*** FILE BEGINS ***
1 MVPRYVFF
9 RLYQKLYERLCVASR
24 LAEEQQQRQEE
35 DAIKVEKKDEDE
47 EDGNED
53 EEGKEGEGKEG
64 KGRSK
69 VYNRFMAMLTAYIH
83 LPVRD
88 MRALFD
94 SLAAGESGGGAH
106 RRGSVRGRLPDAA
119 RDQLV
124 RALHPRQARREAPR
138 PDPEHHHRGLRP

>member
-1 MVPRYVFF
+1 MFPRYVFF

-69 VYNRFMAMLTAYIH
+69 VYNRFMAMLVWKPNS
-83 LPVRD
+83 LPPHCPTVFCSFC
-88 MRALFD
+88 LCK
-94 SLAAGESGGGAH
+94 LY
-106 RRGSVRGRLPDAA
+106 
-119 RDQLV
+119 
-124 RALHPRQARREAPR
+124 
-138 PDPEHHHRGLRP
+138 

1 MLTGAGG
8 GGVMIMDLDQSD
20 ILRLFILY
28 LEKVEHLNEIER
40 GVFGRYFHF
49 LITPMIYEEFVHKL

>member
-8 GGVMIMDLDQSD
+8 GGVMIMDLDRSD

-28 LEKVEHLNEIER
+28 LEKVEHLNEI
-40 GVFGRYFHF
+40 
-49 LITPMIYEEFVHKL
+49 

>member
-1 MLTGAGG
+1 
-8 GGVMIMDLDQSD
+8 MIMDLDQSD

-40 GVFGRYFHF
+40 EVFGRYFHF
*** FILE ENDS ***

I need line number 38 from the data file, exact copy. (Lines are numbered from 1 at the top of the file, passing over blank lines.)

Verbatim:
28 LEKVEHLNEIER